EdWeek: Romney Begins to Detail His Education Vision

Throughout the election season, Education Week has set the standard for day-to-day, exceptionally detailed coverage of education policy as it relates to the 2012 Presidential race — it’s no wonder that they’ve delivered the most thorough analysis of the education positions expressed by both candidates during the first debate.

Republican presidential candidate Mitt Romney has so far only spoken in general terms about his views on the American public school system, but last Wednesday, he finally got into some specifics. Michele McNeil explains what his promises would mean to schools, faculty, students and families if Romney were to walk away a winner this November.

One of the statements that drew the most attention was Romney’s promise that, if elected, he would not cut federal education funding. The promise raised some eyebrows in light of the commitment, expressed both by Romney and by his running mate, Wisconsin Representative Paul Ryan, to reduce the government deficit and national debt. McNeil also wonders what that would mean in light of Romney’s expressed support for the “austere” Ryan budget proposed earlier this year that calls for 20% across-the-board cuts to all domestic spending.

Also puzzling was the fact that in the early stages of the debate, Romney seemed to indicate that all spending would be subject to review when he said that every program would have to justify its usefulness versus having to go further into debt to China to fund it. The commitment to keep education funding at the same level didn’t come until the closing minutes of the debate.

If Romney is elected and holds education harmless, that would mean that as he seeks to slash the deficit he might have to make even bigger cuts elsewhere, and at a time when some in his party want to eliminate the U.S. Department of Education altogether.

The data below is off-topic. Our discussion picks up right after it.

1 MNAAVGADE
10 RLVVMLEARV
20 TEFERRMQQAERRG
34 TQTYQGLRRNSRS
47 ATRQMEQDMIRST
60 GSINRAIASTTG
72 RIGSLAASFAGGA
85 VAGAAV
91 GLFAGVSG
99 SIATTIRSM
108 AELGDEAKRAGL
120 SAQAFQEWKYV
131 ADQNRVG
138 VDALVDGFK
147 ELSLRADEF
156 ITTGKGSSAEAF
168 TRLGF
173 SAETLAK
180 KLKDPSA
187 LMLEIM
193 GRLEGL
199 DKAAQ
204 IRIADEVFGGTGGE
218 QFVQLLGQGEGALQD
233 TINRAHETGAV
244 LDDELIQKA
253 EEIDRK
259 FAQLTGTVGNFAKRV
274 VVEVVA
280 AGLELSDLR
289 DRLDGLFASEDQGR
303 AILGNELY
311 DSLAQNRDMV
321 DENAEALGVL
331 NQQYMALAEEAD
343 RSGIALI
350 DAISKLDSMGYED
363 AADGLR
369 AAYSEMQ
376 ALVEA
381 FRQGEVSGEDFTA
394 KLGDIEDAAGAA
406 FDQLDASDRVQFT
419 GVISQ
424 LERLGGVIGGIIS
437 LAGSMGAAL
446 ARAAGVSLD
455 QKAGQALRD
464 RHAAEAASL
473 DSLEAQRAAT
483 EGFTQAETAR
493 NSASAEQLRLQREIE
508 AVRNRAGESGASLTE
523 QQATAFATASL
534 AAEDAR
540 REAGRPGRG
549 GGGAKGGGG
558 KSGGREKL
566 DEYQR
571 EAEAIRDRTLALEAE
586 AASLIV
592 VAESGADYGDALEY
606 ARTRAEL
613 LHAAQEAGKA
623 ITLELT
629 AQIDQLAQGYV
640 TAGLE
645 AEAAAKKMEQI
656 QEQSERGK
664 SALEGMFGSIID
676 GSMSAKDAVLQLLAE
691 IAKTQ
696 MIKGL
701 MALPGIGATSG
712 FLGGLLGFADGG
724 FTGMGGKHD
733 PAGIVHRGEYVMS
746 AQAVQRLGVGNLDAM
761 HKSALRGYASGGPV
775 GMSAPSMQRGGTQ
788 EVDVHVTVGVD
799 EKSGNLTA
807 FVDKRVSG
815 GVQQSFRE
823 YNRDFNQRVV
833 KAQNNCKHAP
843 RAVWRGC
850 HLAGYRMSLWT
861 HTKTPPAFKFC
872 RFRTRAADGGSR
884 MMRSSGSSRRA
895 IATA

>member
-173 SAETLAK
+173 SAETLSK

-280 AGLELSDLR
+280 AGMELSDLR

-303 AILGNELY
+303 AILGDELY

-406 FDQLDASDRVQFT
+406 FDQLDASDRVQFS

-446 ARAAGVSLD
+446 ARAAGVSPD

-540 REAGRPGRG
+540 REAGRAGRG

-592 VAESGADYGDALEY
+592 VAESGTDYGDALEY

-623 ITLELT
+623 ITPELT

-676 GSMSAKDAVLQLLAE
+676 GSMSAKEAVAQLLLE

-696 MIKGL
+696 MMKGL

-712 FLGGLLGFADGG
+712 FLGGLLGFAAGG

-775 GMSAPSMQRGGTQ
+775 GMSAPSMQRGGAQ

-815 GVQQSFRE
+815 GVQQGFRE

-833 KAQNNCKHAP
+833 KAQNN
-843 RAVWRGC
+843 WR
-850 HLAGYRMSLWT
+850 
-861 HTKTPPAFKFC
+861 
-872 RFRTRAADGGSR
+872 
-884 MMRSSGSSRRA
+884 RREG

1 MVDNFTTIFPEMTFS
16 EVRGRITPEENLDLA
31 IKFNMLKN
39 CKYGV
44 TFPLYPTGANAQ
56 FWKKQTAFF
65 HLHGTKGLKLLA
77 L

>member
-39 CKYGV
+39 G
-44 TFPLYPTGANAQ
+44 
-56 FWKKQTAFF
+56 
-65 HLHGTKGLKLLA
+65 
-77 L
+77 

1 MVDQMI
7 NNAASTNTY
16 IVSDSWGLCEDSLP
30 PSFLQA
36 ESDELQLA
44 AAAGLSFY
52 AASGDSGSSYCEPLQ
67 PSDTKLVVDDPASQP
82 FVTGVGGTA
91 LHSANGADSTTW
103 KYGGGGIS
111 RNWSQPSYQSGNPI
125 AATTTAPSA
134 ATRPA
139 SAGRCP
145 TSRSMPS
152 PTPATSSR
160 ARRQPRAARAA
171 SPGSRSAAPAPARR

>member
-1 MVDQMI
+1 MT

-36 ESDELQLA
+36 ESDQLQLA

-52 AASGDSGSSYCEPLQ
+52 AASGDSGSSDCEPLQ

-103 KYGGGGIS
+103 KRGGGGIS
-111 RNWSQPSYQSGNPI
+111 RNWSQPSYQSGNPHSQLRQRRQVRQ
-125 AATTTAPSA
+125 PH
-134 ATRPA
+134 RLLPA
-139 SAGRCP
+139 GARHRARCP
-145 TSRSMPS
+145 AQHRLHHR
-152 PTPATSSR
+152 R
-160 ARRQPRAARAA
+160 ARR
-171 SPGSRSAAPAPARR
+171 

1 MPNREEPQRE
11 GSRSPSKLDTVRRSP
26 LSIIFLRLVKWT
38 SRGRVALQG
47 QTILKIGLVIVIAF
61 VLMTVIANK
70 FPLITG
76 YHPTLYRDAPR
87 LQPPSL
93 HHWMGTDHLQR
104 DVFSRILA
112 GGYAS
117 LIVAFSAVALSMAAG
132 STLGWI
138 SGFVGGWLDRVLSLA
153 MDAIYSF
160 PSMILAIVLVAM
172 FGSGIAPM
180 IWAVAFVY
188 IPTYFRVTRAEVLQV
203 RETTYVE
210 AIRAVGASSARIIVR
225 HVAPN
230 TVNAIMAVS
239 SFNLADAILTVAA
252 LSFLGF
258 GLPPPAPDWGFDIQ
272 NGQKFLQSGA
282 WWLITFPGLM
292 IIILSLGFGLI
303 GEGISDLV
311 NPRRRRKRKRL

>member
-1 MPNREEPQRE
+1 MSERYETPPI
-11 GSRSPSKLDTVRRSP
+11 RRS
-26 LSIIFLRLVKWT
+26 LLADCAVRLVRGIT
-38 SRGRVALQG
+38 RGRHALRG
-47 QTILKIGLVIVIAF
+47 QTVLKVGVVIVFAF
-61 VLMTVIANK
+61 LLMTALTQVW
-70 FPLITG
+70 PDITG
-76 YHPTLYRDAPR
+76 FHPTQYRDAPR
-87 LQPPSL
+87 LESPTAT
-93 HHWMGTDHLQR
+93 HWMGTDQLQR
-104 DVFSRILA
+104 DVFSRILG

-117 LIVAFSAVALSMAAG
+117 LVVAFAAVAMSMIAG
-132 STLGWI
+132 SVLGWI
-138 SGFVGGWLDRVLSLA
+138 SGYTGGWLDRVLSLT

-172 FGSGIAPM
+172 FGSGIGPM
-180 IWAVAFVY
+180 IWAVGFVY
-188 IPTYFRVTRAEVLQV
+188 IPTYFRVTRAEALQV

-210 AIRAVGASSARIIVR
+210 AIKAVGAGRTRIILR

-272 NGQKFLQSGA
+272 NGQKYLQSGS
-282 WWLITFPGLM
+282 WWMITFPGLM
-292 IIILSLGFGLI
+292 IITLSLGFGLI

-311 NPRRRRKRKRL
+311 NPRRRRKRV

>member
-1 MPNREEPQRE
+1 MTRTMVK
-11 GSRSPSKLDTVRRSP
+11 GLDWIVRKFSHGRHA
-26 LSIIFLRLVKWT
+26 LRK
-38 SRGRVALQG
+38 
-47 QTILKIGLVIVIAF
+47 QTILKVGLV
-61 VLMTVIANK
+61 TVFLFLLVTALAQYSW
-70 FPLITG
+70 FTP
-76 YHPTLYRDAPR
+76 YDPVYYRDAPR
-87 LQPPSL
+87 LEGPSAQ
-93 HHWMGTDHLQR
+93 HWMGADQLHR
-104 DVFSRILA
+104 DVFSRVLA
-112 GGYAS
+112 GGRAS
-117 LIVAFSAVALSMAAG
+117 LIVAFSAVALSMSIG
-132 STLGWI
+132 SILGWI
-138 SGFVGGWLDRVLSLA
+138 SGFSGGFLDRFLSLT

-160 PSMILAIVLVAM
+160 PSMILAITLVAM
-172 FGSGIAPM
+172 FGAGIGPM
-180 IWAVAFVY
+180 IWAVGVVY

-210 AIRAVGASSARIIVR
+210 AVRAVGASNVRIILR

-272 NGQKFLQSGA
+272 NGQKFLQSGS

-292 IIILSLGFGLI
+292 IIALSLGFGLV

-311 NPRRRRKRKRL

Romney made his pledge at the University of Denver—in the first of three debates between the two candidates—after a relatively lengthy assault by Obama, who said:

“Governor Romney doesn’t think we need more teachers. I do.”

Romney also put forward the idea that federal education dollars should be given directly to students in the form of vouchers, but once again the specifics were sparse. According to McNeil, the federal government only kicks in about 10% of all primary and secondary education funding, which means that without cooperation from the state and the local districts, vouchers wouldn’t provide students with much choice at all.

One point of agreement between the candidates was that improving the quality of the education system would allow the country to reap substantial economic benefits, but at the debate it was clearer than ever that President Barack Obama and former governor of Massachusetts Mitt Romney have a very different view of how to bring about such an improvement.

On the front-end of the 90-minute debate, Obama touted his plan to hire an additional 100,000 math and science teachers and create 2 million new slots in community colleges, while keeping college tuition low.